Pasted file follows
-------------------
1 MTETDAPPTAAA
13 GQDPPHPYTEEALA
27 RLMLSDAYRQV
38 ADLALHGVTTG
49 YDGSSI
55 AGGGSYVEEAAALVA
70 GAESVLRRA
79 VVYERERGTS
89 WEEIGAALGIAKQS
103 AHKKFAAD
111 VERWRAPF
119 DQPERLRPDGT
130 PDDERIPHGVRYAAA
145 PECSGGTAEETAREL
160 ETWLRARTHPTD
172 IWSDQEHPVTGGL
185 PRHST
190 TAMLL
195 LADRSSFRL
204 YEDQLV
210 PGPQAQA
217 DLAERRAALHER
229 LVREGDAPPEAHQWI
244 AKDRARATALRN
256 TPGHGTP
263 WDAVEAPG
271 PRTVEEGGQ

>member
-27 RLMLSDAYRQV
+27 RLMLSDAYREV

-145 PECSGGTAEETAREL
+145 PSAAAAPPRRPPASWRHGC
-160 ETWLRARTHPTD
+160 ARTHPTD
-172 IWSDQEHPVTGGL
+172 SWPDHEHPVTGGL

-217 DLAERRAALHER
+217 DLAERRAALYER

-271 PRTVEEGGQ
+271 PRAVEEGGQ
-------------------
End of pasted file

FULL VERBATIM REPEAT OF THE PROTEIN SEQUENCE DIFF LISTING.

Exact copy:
1 MTETDAPPTAAA
13 GQDPPHPYTEEALA
27 RLMLSDAYRQV
38 ADLALHGVTTG
49 YDGSSI
55 AGGGSYVEEAAALVA
70 GAESVLRRA
79 VVYERERGTS
89 WEEIGAALGIAKQS
103 AHKKFAAD
111 VERWRAPF
119 DQPERLRPDGT
130 PDDERIPHGVRYAAA
145 PECSGGTAEETAREL
160 ETWLRARTHPTD
172 IWSDQEHPVTGGL
185 PRHST
190 TAMLL
195 LADRSSFRL
204 YEDQLV
210 PGPQAQA
217 DLAERRAALHER
229 LVREGDAPPEAHQWI
244 AKDRARATALRN
256 TPGHGTP
263 WDAVEAPG
271 PRTVEEGGQ

>member
-27 RLMLSDAYRQV
+27 RLMLSDAYREV

-145 PECSGGTAEETAREL
+145 PSAAAAPPRRPPASWRHGC
-160 ETWLRARTHPTD
+160 ARTHPTD
-172 IWSDQEHPVTGGL
+172 SWPDHEHPVTGGL

-217 DLAERRAALHER
+217 DLAERRAALYER

-271 PRTVEEGGQ
+271 PRAVEEGGQ